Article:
Wow - I used to think "Guns Of Navarone" was a try-hard, almost-there type of near-classic war film that had muffled sound, used a bad coloring process, was poorly lit, was limited by budget and the technology of the time. Boy, was I WRONG - I had seen this film several times, all on conventional/cable TV, VHS and even Laserdisc prior to the recent UCLA restoration now out on DVD. I never completely engaged in the reality/experience of this movie. It was as if I was listening to Beethoven's Ninth on an AM clock radio in an adjacent room. The newly-restored DVD in its original widescreen format showcased on a big screen TV in surround sound is the ONLY way to fully take in this piece of art, unless you perchance get lucky enough to see it in a cine complex. Unless you have viewed this film in its original condition in a theater or restored, letterboxed with proper-sized screen and sound, your previous/future comments have ZERO merit, as far as I'm concerned. So many people here have commented on this film "lacking action" and being a "bore" - I could not disagree more. Although I have not read the book (something I rarely do anymore due to an unfortunate accident years ago), this movie resembled a well-written novel. It was FULL of REAL character development, bringing you mixed emotions - at times you love, feel for, loathe or despise them - even the German army officer, during the interrogation/capture scene (which I will not spoil), had a warm, admirable quality about him. I will purchase/rent/borrow an audiobook of this, if at all possible, because Alistair MacLean has some of the best written adventure material ever brought to film. The action in this film was aplenty - maybe not a Schwarzeneger thrillride, but that would have made it completely unbelievable. The character development, internal conflict and subplots more than adequately fill the non-action lulls, if you want to call them that. One reviewer here commented on a shipwreck scene of 15 minutes that seemed like forever - the entire realistic shipwreck sequence was barely five minutes long, FYI. Without going into too much "spoiling" detail, there was constant suspense while the Germans were nipping at their heels all film long. It contained espionage, several hand-to-hand combat sequences, several shootings, knifings, cars/trucks being blown up, carjackings, explosions, dive bombings, mortar bombardments, strafings, assassinations, etc. With six men and two women against several dozen Germans, you can't justifiably get much more action packed into a script unless you would unnecessarily/unrealistically insert more just to intensify the film. The film did not really need intensifying as the plot was strong enough on its own merits - as were all the characters and the subplots surrounding them. The editing is top-notch. This film is lovingly woven into a tapestry with nice artistic dissolves/fades/graphics transitioning scenes (chapters) and furthering character development and story lines - the accompanying music only enhances those transitions like adding melted butter and/or salt to cooked vegetables enhancing their flavor. To me, this film is very warm and comfortable when it needs to be, but also cold and abrasive at times to make its social commentary. Carl Foreman scripted another great masterpiece with his usual pro/anti-war statements wrapped neatly in an entertaining adventure that makes one think. The end retrospective sequence with the Dimitri Tiomkin score is indelibly touching and unforgettable - a rather unorthodox approach for a "war movie." The sweeping landscape photography and several cultural touches truly captured the beauty and flavor of Greece and its proud people. Ironically, when at Blockbuster, I coincidentally chose this film to view with my son - on the Opening Day of the XXVIII Olympiad, being held of course in Athens, Greece. I read somewhere that the people of Greece still hold this film in high esteem and were/are very proud of the way their nation was portrayed - they should be. Unlike many other movies made abroad, Guns Of Navarone affectionately honored its host country and its people. My 7 year-old film-making-wannabe son absolutely LOVED this movie, even better than his most recent film classic viewings... The Magnificent Seven and Bullitt. When I told him many here at IMDb said this film was boring and over-rated, he commented "are they nuts?" This coming from a kid who loves James Bond, Superman, Jaws, Jurassic Park, Star Wars, Star Trek, Power Rangers, Lost In Space and Jonny Quest as well as Classic Rock, film scores, Legos, Hot Wheels, plastic model kits, gymnastics and PS2. Guess there is hope for the future generation after all. Some of the very best action/adventure films ever made have very little "constant action," FYI. I recently overheard a teen boy in a video store who said "Raiders was a slow, boring film" - of all things. No wonder the cumulative votes of classic films on IMDb do not entirely mirror or reflect what critics have historically said when they initially rated and/or reviewed them. I try to overlook the current technological advancements of today when compared with films of yesteryear in order to objectively critique a film. GUNS OF NAVARONE is no exception - made before traveling matte (blue screen) technology and CGI effects. Sure, the rear-screen projection photography and miniature work was not perfect, but no other film of its era was, either. Those factors aside, this film is EXTREMELY under-rated - this film is a stand-alone classic of its genre and amongst other all-time great films... a genuine piece of art. Ranking just under the ten-star rated Bridge On The River Kwai, Guns Of Navarone is an instant-classic and will always be so (on a LARGE SCREEN in its original widescreen format); due to its solid foundation of high production values, endearing score, good writing, strong plot/character development, the fine actors to play those characters and loving direction. Kudos to all who worked on this film. (9.5/10)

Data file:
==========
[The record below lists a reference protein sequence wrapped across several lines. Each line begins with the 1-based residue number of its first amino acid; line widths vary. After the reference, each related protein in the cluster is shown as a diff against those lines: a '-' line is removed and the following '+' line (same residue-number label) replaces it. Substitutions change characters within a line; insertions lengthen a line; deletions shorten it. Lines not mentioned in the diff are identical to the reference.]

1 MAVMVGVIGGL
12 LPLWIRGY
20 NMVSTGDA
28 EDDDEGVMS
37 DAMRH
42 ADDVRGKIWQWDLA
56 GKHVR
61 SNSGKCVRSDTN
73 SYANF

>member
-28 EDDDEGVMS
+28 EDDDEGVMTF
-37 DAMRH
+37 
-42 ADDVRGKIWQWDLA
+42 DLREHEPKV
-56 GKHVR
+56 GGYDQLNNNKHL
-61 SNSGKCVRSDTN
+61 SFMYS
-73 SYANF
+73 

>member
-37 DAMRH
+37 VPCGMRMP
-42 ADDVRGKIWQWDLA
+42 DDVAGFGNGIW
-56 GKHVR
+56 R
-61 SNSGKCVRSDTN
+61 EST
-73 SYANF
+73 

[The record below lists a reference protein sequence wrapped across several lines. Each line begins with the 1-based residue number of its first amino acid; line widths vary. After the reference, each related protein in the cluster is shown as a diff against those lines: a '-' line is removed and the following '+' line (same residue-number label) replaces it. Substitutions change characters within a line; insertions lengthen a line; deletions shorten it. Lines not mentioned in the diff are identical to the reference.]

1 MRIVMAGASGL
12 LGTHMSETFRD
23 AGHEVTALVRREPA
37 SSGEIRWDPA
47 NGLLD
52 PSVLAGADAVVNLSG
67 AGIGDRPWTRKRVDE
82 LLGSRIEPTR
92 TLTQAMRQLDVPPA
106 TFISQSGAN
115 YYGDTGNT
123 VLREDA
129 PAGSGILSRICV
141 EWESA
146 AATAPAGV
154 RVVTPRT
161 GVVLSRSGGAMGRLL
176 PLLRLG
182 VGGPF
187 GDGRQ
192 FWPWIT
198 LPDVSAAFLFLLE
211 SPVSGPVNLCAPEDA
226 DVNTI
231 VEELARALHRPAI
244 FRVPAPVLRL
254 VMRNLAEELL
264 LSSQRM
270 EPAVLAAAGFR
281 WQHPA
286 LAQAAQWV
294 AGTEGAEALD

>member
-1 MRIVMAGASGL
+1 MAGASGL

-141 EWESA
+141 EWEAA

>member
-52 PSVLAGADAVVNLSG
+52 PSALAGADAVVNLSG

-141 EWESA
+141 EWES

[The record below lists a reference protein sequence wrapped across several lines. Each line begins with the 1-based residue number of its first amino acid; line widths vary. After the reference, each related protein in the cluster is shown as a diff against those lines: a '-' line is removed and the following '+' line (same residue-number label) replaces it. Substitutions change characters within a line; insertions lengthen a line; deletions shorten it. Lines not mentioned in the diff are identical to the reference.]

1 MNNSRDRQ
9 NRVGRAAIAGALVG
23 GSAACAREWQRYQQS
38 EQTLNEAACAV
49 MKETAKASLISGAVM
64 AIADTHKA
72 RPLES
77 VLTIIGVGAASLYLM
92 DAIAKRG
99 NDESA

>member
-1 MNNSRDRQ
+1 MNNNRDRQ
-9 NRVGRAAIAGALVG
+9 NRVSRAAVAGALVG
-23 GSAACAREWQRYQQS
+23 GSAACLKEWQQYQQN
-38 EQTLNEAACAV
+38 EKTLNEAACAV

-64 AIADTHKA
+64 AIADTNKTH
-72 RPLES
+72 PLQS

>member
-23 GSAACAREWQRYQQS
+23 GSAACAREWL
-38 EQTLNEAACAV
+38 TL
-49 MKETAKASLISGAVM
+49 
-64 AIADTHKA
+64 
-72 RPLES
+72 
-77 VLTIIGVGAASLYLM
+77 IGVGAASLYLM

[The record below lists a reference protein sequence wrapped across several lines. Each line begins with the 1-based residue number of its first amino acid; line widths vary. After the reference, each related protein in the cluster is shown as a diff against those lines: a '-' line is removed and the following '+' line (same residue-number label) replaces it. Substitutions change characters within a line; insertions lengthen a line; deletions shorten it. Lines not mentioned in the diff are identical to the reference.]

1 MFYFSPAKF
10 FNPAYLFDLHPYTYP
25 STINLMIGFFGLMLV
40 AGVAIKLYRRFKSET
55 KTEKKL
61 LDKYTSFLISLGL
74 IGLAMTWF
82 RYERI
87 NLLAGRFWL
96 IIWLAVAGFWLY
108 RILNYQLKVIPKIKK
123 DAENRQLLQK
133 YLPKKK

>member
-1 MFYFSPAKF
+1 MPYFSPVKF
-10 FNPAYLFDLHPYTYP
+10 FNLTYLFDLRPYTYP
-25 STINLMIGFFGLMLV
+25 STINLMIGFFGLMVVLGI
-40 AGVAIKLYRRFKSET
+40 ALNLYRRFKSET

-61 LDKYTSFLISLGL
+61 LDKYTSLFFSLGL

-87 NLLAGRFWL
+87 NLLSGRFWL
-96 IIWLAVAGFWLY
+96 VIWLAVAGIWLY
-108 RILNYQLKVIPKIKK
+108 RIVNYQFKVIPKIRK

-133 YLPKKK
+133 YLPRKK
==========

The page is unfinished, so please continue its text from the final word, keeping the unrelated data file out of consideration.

Read more IMDb reviews

0 Comments

Be the first to leave a comment